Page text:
Speed School Professors Attract Seed Grant Funding for Research Projects

August 4, 2022

Five Speed School professors were awarded Jon Rieger Seed Grants from the Executive Vice President for Research and Innovation (EVPRI) Office for spring 2022, one of the School’s largest winning classes: Dr. Yanyu Chen, Assistant Professor, Mechanical Engineering; Dr. Luis Segura, Assistant Professor, Industrial Engineering; Dr. Tyler Mahoney, Assistant Professor, Civil & Environmental Engineering; Dr. Xiaomei Wang, Assistant Professor, Industrial Engineering; and Dr. Sabur Baidya, Assistant Professor, Computer Science & Engineering. These approximately $7500 start-up funds are generally used to leverage initial results to attract follow-on external funding.

Dr. Yanyu Chen joined UofL in August 2018. His research interests in mechanical engineering include lightweight mechanical metamaterials, bioinspired composites, phononic metamaterials, 3D lithium-ion battery architectures, and additive manufacturing. His research project that received the seed grant is “Developing 3D printed lattice nasopharyngeal swabs for COVID-19 tests.”  Chen said they are using metamaterials strategy to improve the performance and the functions of structures in applications from defense to biomedical.” The 3-D nasal swabs in the research project have three key improvements: Using 3D printing for the swabs makes them more quickly available in the supply chain, helping with uncertainty of demand based on COVID -19’s ebbs and flows in infection rates. Secondly, improvement of structural properties so the swabs don’t break, and thirdly, increased accuracy and reliability due to redesign of the swab itself. With the seed grant funds, Chen said he hopes to add a new undergraduate student to the research team.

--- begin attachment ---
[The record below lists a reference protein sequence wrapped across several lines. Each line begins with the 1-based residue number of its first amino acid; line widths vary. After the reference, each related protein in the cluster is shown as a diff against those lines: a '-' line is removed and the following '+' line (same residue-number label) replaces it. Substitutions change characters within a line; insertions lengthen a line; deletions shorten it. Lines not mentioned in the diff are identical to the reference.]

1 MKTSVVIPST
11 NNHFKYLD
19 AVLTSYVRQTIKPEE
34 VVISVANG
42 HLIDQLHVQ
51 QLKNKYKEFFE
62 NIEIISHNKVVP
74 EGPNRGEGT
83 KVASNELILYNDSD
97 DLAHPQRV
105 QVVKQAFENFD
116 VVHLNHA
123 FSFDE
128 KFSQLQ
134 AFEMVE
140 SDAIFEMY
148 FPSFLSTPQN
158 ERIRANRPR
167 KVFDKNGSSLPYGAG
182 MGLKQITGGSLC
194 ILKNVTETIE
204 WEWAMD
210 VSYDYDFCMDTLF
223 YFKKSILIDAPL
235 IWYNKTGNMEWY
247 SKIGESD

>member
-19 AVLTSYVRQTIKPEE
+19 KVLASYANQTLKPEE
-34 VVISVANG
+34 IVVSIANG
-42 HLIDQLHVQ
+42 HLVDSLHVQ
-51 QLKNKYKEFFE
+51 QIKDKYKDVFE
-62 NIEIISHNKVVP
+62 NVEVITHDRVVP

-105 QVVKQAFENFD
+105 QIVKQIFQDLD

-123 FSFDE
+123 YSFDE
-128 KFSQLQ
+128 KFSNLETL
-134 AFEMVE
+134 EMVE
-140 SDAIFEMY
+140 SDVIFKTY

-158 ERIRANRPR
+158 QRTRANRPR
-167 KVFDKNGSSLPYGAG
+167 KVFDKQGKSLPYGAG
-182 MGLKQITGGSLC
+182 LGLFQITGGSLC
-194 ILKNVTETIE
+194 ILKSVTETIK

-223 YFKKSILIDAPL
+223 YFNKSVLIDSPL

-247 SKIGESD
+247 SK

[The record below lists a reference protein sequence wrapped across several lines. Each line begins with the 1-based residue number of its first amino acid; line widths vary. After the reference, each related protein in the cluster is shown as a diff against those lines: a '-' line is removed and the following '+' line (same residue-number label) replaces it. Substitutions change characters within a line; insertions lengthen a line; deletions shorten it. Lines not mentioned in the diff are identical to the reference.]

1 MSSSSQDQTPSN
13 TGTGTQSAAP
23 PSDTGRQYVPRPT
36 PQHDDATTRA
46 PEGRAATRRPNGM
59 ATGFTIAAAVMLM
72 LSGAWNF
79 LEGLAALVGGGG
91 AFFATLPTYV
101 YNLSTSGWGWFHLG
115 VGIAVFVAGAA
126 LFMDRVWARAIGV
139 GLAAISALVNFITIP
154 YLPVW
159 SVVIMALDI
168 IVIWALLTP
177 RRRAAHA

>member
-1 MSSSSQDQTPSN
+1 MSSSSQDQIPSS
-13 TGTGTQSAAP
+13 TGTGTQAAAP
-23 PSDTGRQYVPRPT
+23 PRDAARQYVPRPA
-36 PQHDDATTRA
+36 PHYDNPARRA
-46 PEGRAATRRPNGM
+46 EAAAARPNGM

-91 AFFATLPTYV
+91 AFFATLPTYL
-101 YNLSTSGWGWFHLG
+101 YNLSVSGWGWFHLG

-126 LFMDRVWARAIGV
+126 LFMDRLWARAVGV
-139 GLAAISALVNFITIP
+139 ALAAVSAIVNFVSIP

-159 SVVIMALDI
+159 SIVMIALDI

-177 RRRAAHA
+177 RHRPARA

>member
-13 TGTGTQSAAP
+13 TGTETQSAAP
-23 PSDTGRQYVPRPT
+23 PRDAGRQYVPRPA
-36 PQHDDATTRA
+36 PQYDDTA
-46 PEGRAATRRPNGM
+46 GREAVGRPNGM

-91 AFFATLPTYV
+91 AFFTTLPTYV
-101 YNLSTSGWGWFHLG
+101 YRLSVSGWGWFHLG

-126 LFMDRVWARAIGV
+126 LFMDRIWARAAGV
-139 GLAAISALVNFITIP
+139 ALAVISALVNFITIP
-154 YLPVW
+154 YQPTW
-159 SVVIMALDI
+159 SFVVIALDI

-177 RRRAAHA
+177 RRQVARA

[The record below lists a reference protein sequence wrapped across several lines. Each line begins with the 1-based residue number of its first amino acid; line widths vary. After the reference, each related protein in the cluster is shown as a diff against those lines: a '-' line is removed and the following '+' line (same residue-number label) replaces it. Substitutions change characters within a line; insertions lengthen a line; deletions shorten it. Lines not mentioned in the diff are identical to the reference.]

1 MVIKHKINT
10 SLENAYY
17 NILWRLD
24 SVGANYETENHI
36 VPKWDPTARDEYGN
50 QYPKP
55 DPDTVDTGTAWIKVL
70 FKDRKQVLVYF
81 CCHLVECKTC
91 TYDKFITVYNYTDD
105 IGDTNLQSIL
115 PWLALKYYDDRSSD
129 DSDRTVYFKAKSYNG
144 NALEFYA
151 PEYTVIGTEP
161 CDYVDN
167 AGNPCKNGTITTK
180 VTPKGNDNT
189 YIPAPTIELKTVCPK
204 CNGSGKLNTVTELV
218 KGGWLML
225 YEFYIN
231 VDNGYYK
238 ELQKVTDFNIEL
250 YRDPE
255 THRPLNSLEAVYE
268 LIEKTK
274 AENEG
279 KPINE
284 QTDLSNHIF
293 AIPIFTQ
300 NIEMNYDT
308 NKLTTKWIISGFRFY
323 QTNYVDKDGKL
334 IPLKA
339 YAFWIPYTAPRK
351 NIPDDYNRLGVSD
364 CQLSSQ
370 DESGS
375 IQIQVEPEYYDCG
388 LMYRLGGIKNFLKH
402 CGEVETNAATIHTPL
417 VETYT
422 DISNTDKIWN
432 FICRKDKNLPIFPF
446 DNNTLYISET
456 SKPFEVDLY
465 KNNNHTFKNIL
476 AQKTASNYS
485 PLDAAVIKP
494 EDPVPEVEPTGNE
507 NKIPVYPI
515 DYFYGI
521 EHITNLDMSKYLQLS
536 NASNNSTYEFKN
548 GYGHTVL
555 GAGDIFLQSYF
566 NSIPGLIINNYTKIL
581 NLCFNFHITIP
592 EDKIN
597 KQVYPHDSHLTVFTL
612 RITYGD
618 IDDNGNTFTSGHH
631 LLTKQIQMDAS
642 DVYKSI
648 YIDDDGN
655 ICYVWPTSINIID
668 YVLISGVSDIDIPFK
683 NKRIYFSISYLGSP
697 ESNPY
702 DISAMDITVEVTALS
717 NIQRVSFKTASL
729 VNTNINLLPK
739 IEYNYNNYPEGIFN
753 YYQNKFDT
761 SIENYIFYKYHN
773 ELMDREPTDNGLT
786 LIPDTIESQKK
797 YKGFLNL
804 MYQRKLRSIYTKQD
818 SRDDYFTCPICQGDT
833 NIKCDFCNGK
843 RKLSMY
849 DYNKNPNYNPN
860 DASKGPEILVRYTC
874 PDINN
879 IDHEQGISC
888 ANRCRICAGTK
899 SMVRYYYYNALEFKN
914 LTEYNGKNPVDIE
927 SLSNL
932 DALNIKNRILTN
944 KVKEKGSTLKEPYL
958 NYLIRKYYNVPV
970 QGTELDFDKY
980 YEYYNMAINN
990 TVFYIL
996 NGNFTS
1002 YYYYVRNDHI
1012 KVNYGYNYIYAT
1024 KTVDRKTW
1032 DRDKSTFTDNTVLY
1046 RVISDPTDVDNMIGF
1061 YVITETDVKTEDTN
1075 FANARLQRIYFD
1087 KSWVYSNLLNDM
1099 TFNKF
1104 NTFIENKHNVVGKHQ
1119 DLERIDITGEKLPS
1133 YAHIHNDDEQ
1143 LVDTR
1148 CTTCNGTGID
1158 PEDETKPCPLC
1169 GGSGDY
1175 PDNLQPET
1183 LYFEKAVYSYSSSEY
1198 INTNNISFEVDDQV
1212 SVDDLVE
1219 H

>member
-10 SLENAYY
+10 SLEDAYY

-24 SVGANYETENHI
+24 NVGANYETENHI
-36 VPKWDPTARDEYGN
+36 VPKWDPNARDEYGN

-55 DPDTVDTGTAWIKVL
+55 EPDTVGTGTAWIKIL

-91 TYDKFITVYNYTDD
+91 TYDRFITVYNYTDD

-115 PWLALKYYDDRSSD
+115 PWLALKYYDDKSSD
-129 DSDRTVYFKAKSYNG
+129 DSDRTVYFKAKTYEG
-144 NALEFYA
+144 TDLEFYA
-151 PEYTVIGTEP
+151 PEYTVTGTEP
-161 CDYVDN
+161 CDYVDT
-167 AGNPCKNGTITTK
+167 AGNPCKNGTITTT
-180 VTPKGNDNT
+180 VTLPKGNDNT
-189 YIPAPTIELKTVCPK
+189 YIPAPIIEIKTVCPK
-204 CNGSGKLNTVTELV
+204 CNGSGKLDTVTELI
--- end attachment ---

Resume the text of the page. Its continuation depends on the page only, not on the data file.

Dr. Luis Segura’s research interests in industrial engineering involve the integration of physics-based and data-driven models to optimize processes and product quality in advanced manufacturing. He received seed grant money for his project, A Physics-based Machine Learning Framework for Smart Self-adaptable Multi-stage Manufacturing Systems.”

For Segura, who joined Speed School in spring 2022, The Jon Rieger Seed Grant would help to develop the foundation for the design, implementation, and validation of the physics-based machine learning SSMS (Smart Self-adaptable Multi-stage Manufacturing System) platform that will enable high manufacturing flexibility without compromising quality and productivity. “This will not only help to increase the performance and quality of manufacturing processes but also will generate a smart understanding of the entire system, which may lead to the modification/redesign and creation of new manufacturing systems in the virtual environment without incurring in the acquisition of expensive setups for preliminary results,” he said.